“Perhaps the most recent and comprehensive treatment of this topic is the Ministerial Task Team on the jobs-for-cash scandal which was released last year, also called the Volmink Report. That report states emphatically that SADTU has captured the education department in most provinces to the detriment of education.”
The Volmink Report found that “six and possibly more of the nine provinces are where SADTU is in de facto charge of the management, administration and priorities of education there”. The report states that SADTU’s “undue influence” is “endemic to greater and lesser degrees in the entire education system”.
Spaull also believes that it is problematic that most officials in the Department of Basic Education are paid-up member of SADTU – “making it difficult to play the role of referee in union-Department disputes”.
He adds a note of caution, however: “I don’t think that all the failings of the education system can be laid at the feet of SADTU. In many instances, SADTU is stepping into the gap that only exists because the department is not doing its job. The vacuum left by an absent administration is filled by SADTU.”
Education lobby group Equal Education is also wary of putting all the blame for South Africa’s education crisis on SADTU.
“Equal Education regards trade unions as a necessary component of a democracy,” spokesperson Mila Kakaza told the Daily Maverick. “Teachers’ unions, including SADTU, are indispensable to the transformation of South Africa’s education system.” The group warns against “turning valid criticisms of SADTU into reasons for undermining collective bargaining”.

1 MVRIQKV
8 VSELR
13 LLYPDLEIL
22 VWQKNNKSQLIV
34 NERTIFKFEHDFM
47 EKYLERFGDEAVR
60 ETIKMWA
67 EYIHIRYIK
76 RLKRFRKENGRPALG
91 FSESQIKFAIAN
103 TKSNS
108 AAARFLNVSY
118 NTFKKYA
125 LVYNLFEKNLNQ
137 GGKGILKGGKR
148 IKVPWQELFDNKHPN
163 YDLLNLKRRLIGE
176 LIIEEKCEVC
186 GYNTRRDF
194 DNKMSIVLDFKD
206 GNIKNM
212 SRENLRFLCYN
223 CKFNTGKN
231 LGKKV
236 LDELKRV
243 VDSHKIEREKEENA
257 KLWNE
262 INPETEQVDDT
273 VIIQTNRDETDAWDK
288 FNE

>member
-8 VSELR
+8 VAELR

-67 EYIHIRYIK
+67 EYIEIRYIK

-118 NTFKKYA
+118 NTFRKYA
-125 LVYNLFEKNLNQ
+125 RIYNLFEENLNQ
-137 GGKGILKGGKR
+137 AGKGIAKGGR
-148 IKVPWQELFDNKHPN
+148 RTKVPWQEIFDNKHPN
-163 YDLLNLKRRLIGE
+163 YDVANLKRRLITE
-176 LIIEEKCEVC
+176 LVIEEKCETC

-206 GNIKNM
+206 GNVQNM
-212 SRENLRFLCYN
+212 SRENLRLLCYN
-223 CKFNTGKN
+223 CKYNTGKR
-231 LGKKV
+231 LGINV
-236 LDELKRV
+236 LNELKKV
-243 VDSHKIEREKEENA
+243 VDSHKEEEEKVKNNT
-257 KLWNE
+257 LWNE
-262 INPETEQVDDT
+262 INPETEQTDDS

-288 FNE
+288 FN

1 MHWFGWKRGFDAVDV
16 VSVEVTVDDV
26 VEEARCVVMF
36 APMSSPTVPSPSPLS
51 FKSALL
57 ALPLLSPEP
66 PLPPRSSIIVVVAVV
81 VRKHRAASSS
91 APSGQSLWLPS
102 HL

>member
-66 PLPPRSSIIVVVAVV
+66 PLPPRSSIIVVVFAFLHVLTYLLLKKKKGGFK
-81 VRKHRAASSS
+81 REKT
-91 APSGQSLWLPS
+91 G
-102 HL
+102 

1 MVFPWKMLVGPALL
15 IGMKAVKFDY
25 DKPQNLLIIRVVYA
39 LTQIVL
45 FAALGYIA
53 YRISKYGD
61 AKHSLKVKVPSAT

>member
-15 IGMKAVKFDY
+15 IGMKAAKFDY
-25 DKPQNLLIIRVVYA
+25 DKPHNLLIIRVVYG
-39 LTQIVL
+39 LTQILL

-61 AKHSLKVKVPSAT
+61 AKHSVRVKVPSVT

However, Equal Education also notes: “There is systemic rot which SADTU must accept its share of responsibility for.”
SADTU’s power cannot be understated: it boasts more than 260,000 members and a monthly income of R18-million-plus. Within the tripartite alliance, the union wields considerable political clout. As Sipho Masondo pointed out in City Press last year: “It is the only affiliate of labour federation Cosatu to be found in every corner of the country and in every ANC branch. This gives the ANC a powerful and well-organised campaign resource during elections. It is for this reason that the ANC will have no incentive to mess with SADTU.”